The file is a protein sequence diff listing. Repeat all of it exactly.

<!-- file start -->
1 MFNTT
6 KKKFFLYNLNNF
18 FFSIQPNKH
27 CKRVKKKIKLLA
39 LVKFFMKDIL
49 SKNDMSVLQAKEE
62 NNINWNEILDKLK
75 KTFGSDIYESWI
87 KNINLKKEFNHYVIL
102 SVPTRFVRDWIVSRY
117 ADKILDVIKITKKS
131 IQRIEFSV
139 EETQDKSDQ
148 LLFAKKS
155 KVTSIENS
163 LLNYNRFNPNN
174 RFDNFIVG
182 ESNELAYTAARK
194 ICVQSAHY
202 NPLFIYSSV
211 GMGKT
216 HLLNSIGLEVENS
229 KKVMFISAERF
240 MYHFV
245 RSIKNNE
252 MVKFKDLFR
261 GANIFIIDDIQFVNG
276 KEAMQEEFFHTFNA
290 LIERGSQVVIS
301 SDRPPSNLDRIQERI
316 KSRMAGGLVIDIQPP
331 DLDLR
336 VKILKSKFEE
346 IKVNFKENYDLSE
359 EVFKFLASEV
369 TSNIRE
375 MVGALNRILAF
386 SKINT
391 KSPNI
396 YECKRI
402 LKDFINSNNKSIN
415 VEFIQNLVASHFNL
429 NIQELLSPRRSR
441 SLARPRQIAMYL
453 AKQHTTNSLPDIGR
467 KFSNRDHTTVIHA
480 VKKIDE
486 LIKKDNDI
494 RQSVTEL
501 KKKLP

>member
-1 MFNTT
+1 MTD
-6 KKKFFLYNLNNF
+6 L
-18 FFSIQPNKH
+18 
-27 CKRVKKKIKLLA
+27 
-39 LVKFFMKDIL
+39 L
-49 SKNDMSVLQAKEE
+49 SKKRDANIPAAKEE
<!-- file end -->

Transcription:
1 MFNTT
6 KKKFFLYNLNNF
18 FFSIQPNKH
27 CKRVKKKIKLLA
39 LVKFFMKDIL
49 SKNDMSVLQAKEE
62 NNINWNEILDKLK
75 KTFGSDIYESWI
87 KNINLKKEFNHYVIL
102 SVPTRFVRDWIVSRY
117 ADKILDVIKITKKS
131 IQRIEFSV
139 EETQDKSDQ
148 LLFAKKS
155 KVTSIENS
163 LLNYNRFNPNN
174 RFDNFIVG
182 ESNELAYTAARK
194 ICVQSAHY
202 NPLFIYSSV
211 GMGKT
216 HLLNSIGLEVENS
229 KKVMFISAERF
240 MYHFV
245 RSIKNNE
252 MVKFKDLFR
261 GANIFIIDDIQFVNG
276 KEAMQEEFFHTFNA
290 LIERGSQVVIS
301 SDRPPSNLDRIQERI
316 KSRMAGGLVIDIQPP
331 DLDLR
336 VKILKSKFEE
346 IKVNFKENYDLSE
359 EVFKFLASEV
369 TSNIRE
375 MVGALNRILAF
386 SKINT
391 KSPNI
396 YECKRI
402 LKDFINSNNKSIN
415 VEFIQNLVASHFNL
429 NIQELLSPRRSR
441 SLARPRQIAMYL
453 AKQHTTNSLPDIGR
467 KFSNRDHTTVIHA
480 VKKIDE
486 LIKKDNDI
494 RQSVTEL
501 KKKLP

>member
-1 MFNTT
+1 MTD
-6 KKKFFLYNLNNF
+6 L
-18 FFSIQPNKH
+18 
-27 CKRVKKKIKLLA
+27 
-39 LVKFFMKDIL
+39 L
-49 SKNDMSVLQAKEE
+49 SKKRDANIPAAKEE